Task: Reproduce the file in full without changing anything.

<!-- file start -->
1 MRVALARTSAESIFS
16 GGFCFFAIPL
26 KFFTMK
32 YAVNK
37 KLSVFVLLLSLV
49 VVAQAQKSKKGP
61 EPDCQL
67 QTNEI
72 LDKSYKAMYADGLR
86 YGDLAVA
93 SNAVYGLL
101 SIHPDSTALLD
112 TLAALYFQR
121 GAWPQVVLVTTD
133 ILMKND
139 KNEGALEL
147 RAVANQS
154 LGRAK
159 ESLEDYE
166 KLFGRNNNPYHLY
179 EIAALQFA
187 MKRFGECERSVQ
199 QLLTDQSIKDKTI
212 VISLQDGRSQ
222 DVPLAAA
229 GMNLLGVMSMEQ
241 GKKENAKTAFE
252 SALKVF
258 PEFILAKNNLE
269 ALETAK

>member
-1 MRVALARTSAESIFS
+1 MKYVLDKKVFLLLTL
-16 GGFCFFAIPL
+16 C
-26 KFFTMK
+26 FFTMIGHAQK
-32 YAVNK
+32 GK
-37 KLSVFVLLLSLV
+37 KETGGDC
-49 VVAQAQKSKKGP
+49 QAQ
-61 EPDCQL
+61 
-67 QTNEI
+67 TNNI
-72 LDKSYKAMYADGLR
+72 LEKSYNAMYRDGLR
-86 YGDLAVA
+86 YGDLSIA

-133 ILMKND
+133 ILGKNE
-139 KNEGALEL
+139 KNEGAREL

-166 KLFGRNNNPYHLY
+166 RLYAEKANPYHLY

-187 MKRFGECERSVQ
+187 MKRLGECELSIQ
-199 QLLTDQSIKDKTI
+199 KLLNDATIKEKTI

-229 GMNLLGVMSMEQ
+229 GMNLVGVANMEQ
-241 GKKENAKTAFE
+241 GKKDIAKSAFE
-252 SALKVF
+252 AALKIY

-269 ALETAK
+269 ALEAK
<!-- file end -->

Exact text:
1 MRVALARTSAESIFS
16 GGFCFFAIPL
26 KFFTMK
32 YAVNK
37 KLSVFVLLLSLV
49 VVAQAQKSKKGP
61 EPDCQL
67 QTNEI
72 LDKSYKAMYADGLR
86 YGDLAVA
93 SNAVYGLL
101 SIHPDSTALLD
112 TLAALYFQR
121 GAWPQVVLVTTD
133 ILMKND
139 KNEGALEL
147 RAVANQS
154 LGRAK
159 ESLEDYE
166 KLFGRNNNPYHLY
179 EIAALQFA
187 MKRFGECERSVQ
199 QLLTDQSIKDKTI
212 VISLQDGRSQ
222 DVPLAAA
229 GMNLLGVMSMEQ
241 GKKENAKTAFE
252 SALKVF
258 PEFILAKNNLE
269 ALETAK

>member
-1 MRVALARTSAESIFS
+1 MKYVLDKKVFLLLTL
-16 GGFCFFAIPL
+16 C
-26 KFFTMK
+26 FFTMIGHAQK
-32 YAVNK
+32 GK
-37 KLSVFVLLLSLV
+37 KETGGDC
-49 VVAQAQKSKKGP
+49 QAQ
-61 EPDCQL
+61 
-67 QTNEI
+67 TNNI
-72 LDKSYKAMYADGLR
+72 LEKSYNAMYRDGLR
-86 YGDLAVA
+86 YGDLSIA

-133 ILMKND
+133 ILGKNE
-139 KNEGALEL
+139 KNEGAREL

-166 KLFGRNNNPYHLY
+166 RLYAEKANPYHLY

-187 MKRFGECERSVQ
+187 MKRLGECELSIQ
-199 QLLTDQSIKDKTI
+199 KLLNDATIKEKTI

-229 GMNLLGVMSMEQ
+229 GMNLVGVANMEQ
-241 GKKENAKTAFE
+241 GKKDIAKSAFE
-252 SALKVF
+252 AALKIY

-269 ALETAK
+269 ALEAK